Northwest US Foundation Helps Solar Projects with Green Tags

The Bonneville Environmental Foundation (BEF) and the Northwest Renewable Energy Cooperative (NWREC) recently announced a new partnership and a three year purchase commitment for green tags from new small solar installations throughout Oregon and Washington. As many as 30 small solar installations on homes and businesses are included in the first phase of the project.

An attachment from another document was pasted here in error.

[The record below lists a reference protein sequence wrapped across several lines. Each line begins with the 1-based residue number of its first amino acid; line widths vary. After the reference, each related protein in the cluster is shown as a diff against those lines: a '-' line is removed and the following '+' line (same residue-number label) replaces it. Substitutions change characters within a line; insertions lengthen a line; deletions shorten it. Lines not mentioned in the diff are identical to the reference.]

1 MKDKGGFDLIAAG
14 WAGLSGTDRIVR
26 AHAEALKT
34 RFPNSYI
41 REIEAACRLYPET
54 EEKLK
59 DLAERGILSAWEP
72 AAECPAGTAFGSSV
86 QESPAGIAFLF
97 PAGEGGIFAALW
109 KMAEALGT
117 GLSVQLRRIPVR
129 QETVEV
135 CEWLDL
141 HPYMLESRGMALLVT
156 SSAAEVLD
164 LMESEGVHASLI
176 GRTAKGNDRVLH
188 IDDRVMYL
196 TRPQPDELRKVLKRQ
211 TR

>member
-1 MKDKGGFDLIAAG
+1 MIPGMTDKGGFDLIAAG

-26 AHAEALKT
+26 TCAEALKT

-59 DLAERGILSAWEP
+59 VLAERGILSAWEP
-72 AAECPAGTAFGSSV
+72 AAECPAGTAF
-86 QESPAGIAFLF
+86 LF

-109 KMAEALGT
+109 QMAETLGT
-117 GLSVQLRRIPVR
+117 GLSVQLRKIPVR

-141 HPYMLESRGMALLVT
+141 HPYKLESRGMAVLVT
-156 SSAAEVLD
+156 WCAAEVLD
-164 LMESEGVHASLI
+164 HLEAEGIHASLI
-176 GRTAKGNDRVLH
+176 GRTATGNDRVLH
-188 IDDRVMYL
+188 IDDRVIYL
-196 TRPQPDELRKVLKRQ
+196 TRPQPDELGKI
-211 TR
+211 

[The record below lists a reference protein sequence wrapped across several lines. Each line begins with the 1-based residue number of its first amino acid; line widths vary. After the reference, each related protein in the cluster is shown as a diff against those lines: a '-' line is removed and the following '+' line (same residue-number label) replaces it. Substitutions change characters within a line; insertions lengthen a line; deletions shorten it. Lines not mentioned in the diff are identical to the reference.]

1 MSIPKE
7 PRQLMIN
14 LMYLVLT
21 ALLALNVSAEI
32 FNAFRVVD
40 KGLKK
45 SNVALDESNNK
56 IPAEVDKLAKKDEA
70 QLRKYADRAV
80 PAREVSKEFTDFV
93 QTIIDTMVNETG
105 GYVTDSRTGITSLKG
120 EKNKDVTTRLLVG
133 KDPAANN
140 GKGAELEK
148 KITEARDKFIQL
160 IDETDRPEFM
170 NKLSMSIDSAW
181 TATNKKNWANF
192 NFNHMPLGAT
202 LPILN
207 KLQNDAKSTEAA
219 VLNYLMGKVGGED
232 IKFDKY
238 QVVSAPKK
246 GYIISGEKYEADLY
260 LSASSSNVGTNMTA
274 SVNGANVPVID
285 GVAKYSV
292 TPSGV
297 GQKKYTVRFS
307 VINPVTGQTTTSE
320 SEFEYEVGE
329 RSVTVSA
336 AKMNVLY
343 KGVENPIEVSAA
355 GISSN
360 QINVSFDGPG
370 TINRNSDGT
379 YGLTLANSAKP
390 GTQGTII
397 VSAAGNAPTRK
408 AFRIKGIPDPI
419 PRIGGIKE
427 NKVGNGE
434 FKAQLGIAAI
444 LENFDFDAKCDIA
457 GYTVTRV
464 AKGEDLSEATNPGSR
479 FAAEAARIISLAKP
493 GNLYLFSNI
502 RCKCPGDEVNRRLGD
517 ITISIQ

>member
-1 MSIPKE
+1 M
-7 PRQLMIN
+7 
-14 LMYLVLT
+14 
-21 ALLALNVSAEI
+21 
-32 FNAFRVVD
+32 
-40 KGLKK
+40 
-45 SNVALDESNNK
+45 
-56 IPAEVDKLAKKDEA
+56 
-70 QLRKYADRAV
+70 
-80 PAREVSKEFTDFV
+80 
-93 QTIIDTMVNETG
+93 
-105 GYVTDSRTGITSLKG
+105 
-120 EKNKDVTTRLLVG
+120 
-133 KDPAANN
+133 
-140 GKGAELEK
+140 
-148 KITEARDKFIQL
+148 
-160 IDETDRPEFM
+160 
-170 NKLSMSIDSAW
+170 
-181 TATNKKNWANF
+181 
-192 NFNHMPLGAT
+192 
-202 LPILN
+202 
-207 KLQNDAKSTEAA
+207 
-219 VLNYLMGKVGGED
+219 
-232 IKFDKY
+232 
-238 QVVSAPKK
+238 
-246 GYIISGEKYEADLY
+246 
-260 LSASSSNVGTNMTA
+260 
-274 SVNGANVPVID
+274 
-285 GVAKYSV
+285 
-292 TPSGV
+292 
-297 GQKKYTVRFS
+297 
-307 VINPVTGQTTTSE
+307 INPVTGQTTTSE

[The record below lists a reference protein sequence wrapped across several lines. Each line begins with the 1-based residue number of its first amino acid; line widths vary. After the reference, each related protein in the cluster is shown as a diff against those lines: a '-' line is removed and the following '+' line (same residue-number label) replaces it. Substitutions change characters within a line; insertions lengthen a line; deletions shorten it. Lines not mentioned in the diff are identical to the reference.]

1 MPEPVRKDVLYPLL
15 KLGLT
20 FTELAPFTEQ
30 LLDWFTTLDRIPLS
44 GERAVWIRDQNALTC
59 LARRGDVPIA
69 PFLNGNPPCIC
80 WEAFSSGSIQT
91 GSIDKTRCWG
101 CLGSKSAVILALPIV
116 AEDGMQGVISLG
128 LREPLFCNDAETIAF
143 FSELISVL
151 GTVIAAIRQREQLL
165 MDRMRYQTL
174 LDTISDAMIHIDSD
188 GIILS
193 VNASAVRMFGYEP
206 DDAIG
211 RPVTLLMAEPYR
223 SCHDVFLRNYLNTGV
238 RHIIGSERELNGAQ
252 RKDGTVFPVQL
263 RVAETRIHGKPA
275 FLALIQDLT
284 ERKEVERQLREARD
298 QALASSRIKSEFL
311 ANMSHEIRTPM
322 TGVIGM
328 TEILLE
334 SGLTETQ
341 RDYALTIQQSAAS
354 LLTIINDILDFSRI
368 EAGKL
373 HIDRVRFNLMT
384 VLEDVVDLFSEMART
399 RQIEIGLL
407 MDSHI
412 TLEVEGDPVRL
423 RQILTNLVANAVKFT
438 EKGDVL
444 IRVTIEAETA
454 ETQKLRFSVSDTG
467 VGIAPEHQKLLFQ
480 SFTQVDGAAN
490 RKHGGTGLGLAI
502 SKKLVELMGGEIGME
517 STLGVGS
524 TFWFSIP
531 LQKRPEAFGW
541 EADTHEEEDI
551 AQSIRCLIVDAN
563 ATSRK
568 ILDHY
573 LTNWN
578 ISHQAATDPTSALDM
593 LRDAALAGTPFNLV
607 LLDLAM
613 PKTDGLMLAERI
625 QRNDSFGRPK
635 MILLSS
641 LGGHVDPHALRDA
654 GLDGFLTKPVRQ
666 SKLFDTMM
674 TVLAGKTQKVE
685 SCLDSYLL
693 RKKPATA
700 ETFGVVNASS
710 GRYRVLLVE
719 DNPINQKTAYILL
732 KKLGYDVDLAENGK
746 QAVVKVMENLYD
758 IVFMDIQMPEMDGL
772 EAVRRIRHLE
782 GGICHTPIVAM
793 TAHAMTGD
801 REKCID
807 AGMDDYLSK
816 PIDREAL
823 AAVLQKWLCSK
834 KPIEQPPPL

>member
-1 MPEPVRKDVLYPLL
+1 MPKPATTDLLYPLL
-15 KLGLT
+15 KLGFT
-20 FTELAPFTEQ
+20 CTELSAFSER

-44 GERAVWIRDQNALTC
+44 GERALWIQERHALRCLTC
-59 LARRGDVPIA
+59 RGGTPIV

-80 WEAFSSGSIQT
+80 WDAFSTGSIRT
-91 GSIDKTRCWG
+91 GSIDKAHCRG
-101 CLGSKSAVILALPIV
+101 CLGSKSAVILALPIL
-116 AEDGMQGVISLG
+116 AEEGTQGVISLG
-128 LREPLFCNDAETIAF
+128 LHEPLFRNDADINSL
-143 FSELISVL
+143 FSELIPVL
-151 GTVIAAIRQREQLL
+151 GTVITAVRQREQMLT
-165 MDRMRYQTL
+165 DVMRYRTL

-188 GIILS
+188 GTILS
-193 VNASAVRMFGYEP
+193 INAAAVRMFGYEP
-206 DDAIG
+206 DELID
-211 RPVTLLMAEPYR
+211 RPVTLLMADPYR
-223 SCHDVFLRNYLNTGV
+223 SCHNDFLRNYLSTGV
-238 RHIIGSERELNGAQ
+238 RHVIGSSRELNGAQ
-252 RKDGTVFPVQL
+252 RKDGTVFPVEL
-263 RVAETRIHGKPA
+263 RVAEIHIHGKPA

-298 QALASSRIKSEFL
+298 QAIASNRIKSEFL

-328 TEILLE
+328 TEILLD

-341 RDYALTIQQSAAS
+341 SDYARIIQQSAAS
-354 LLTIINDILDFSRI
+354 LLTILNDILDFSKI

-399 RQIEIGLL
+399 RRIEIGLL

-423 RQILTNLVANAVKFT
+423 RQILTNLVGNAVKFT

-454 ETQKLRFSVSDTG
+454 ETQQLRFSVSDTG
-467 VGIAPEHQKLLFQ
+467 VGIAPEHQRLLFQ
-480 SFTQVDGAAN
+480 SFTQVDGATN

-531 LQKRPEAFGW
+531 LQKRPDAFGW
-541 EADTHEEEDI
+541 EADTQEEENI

PORTLAND, Oregon – April 22, 2002 [] “The Foundation is deeply committed to increasing the amount of new Renewable Energy in the system,” said Robert Harmon, Vice President of BEF. “This collaboration with the Cooperative will help drive down the costs of installing and operating small solar systems in the Northwest while spurring new solar by committed individuals and businesses.” The agreement between BEF and NWREC calls for the cooperative to sign agreements with the owners of new photovoltaic systems and pay the system owners 10 cents per kilowatt hour for the environmental attributes – or green tags- produced by the solar systems. BEF will in turn purchase the Green tags for resale to its wholesale customers and on its Web site. “This commitment from BEF will allow us to bring costs down for people who are committed to solar and want to install it on their homes and businesses. As more and more people sign up to buy green tags from BEF, we will be able to support more systems,” said Doug Boleyn, Manager of NWREC.” Green tags represent the offset in emissions of carbon dioxide and other pollutants that occur when Renewable Energy replaces traditional forms of power generation. All BEF green tags come from new wind and solar resources. The net revenue generated from selling green tags is reinvested in additional new Renewable Energy projects. “Solar energy, while a wonderful renewable source of power, is still somewhat expensive when compared to wind energy or polluting fossil fuels,” said Harmon. “With solar green tags, we can support those individuals who need a little extra revenue to make their solar systems affordable.” Rachel Shimshak, Executive Director of the Renewable Northwest Project called this new model, “an innovative way to help reduce the cost of installing new solar systems in the Pacific Northwest.” Tom Starrs, president of Schott Applied Power, a provider of engineered solar systems, commented that this agreement “is typical of the creativity that BEF is bringing to the market for environmentally preferred power. By enabling the owners of solar electric systems to capture the additional value associated with generating clean, green renewable electricity, BEF is making solar energy affordable for many Americans.”

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